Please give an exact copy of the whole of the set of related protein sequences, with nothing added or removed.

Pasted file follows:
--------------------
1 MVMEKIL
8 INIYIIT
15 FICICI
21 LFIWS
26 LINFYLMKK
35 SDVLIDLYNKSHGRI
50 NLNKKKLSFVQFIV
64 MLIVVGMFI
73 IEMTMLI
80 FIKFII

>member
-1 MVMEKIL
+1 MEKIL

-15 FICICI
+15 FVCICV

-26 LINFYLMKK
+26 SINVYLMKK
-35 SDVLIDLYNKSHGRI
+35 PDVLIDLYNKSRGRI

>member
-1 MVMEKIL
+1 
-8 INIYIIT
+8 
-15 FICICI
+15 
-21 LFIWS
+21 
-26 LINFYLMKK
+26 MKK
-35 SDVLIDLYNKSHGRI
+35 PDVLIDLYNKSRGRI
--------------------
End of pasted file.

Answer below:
1 MVMEKIL
8 INIYIIT
15 FICICI
21 LFIWS
26 LINFYLMKK
35 SDVLIDLYNKSHGRI
50 NLNKKKLSFVQFIV
64 MLIVVGMFI
73 IEMTMLI
80 FIKFII

>member
-1 MVMEKIL
+1 MEKIL

-15 FICICI
+15 FVCICV

-26 LINFYLMKK
+26 SINVYLMKK
-35 SDVLIDLYNKSHGRI
+35 PDVLIDLYNKSRGRI

>member
-1 MVMEKIL
+1 
-8 INIYIIT
+8 
-15 FICICI
+15 
-21 LFIWS
+21 
-26 LINFYLMKK
+26 MKK
-35 SDVLIDLYNKSHGRI
+35 PDVLIDLYNKSRGRI